Tomasz Kuszczak, Manchester United (vs Birmingham City, 29th September 2007)
Tomasz Kuszczak, Manchester United (vs Birmingham City, 29th September 2007)
Peter Schmeichel, Manchester United (vs Rapid Vienna, 16th October 1996)
Nemanja Vidić, Manchester United (vs Barcelona, 28th May 2011)
Jussi Jääskeläinen, Bolton Wanderers (vs Manchester United, 20th October 2001)
Jens Lehmann, Arsenal (vs Manchester United, 17th September 2006)
After Manchester United’s 1-1 draw at home against Bayern Munich this past Tuesday, Arjen Robben publicly disparaged United’s defensive approach, likening it to a game of handball. While we at Grüber and Diceman do not claim to be an authority on handball (football but with hands, right? Right???), the implication seems to be that by adopting a defensive mindset from the off and playing on the counter, United were not adhering to the much-vaunted and yet frustratingly vague ‘spirit of the game’.
Certainly Robben is not the only person to make this point with a selection of fans and pundits voicing their disgust that any Manchester United team (‘that’s Busby’s United, Ferguson’s United’, these voices cry) would go into any game at home looking to negate their opponent rather than actively attack themselves. Nevermind United’s current much-publicized weaknesses, nor Bayern’s vintage team who less than a year ago dismantled a Barcelona side considered by many to be the greatest there’s ever been.
Big Sam vs The Hammers
Look southward and similar allegations have been put to Sam Allardyce’s bruising, hoof-centric West Ham United side this season (‘that’s Moore’s West Ham, Brooking’s West Ham, Joey Cole! Joey Cole!’, these cockney voices cry, blowing bubbles of molten vitriol in Big Sam’s general direction). After a turbulent Christmas period, Allardyce has turned The Hammer’s fortunes around and with six games to go they are all but safe thanks to six wins in nine games. And yet the dissenting voices remain infuriatingly vocal for the Premier League’s third longest serving manager (a statistic not as impressive as it sounds). These fans, not unfairly, cling to a romantic history; a reputation for playing football ‘the right way’ that endeared them to other teams and supporters. In this sense this (growing) minority believe Big Sam’s A to B, good-touch-for-a-big-guy, pie-and-mash pragmatism is slowly eroding away the clubs identity.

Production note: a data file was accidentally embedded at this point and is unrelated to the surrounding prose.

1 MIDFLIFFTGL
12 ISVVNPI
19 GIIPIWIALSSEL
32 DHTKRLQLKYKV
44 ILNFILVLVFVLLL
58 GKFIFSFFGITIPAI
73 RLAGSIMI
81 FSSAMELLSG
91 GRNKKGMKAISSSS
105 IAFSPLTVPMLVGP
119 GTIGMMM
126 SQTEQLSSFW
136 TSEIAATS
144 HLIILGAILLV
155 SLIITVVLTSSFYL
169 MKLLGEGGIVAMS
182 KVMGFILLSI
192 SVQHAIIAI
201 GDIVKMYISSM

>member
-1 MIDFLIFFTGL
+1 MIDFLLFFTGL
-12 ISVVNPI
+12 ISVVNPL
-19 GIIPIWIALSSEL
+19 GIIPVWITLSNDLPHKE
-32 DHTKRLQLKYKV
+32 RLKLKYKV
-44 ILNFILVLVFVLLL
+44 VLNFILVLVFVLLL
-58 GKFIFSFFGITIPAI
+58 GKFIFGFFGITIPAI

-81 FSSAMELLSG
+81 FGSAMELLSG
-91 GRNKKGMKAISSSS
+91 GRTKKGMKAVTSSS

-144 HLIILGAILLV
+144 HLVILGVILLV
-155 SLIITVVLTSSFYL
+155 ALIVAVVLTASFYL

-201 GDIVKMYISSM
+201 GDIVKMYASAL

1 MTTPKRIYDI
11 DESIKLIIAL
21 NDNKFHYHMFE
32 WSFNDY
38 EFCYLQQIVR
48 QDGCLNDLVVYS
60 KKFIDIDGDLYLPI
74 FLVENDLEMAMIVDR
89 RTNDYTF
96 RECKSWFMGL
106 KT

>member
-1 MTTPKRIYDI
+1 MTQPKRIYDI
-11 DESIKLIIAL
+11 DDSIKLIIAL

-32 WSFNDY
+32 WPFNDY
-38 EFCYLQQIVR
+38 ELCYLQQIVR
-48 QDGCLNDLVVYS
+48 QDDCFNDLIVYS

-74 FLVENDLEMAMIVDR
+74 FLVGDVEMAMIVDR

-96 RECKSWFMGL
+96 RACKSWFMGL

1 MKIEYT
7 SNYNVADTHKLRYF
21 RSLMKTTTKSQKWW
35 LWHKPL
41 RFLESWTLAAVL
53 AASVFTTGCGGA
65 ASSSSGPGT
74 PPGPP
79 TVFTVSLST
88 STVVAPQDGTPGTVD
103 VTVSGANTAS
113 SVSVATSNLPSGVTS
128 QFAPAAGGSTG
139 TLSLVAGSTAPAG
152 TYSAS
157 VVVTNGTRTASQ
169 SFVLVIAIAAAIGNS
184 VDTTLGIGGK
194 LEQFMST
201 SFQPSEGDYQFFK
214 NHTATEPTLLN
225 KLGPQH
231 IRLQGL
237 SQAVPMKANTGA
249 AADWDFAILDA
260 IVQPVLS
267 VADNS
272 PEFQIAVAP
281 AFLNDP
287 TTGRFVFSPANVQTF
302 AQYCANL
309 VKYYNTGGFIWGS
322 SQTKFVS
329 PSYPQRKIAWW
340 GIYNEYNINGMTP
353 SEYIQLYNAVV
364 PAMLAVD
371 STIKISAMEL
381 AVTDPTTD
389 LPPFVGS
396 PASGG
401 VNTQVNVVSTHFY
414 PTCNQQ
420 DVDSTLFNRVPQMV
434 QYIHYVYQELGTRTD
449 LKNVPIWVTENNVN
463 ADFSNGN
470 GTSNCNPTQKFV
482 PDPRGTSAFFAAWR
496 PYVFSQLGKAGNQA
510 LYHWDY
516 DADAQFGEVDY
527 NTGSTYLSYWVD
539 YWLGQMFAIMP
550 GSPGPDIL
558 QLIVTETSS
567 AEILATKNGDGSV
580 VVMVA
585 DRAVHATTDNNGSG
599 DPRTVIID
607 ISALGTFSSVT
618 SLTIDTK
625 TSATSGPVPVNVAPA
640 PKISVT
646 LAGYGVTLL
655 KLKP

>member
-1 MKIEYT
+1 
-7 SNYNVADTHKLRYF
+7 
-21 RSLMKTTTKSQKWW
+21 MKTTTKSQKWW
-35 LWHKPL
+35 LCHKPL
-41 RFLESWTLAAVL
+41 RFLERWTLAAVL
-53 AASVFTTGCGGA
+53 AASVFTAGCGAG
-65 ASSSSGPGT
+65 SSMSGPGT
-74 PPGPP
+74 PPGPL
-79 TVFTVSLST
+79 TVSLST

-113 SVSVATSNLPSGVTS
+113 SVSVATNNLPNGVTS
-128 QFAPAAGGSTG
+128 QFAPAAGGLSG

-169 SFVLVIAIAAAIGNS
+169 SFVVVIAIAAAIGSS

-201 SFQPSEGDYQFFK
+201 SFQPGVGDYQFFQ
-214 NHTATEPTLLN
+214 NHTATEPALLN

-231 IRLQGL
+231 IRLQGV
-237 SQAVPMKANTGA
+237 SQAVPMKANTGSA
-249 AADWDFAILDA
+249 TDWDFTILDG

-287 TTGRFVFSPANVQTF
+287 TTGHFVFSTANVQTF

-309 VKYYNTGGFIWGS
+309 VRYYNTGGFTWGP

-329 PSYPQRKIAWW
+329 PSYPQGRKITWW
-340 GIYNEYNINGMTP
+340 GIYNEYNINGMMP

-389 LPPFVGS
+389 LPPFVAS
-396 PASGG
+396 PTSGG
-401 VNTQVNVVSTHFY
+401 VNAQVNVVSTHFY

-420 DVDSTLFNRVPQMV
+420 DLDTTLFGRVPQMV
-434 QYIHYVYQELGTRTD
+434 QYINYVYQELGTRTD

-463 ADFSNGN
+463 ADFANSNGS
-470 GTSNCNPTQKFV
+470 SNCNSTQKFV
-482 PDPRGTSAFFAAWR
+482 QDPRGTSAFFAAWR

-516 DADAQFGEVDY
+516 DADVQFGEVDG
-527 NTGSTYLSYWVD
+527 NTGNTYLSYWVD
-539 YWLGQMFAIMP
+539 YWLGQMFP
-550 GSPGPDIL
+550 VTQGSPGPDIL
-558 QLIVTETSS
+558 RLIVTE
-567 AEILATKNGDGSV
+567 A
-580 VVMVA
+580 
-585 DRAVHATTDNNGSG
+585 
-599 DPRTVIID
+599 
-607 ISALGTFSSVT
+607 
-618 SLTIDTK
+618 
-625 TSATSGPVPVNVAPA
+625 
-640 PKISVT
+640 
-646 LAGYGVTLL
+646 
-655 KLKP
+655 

It’s an interesting way of looking at things and there are certainly fair points on either side of the argument. I, for one, while liking Big Sam, do emphasize with The Hammer’s faithful having, as a Liverpool fan, suffered through the brief, ignominious Hodgson-era; waking up to the newspaper headline ‘Liverpool not too big for relegation battle, says Roy Hodgson’ being a particular highlight of that period. Hodgson’s total misunderstanding of what Liverpool represented and the values it aimed to stand for necessitated an urgent change and there are slight (albeit severely lessened) similarities between this and The Hammer’s supporter’s stance on Allardyce but I digress.
Look back ten years ago to a time in which Allardyce had just taken Bolton Wanders to a League Cup final and an eighth place finish in the Premier League. Along with eventual-victor – the globetrotting pusshound Steve McClaren – Big Sam was considered a strong candidate for the soon-to-be-vacated position of England manager (and not in a faux ironic sense as with the hipster FA’s recent appointment of Hodgson). Sam’s football hasn’t changed, and, for the most part, its effectiveness hasn’t changed, but it’s no longer considered acceptable to play this long-ball game if your team has the means at its disposal to aim higher or a rosy history ardent fanbases are quick to throw in their managers’ faces (with the deadly accuracy of a pro handball player…right? That’s how it works right? They throw the ball …and their hands and…stuff).
The Long and Short of It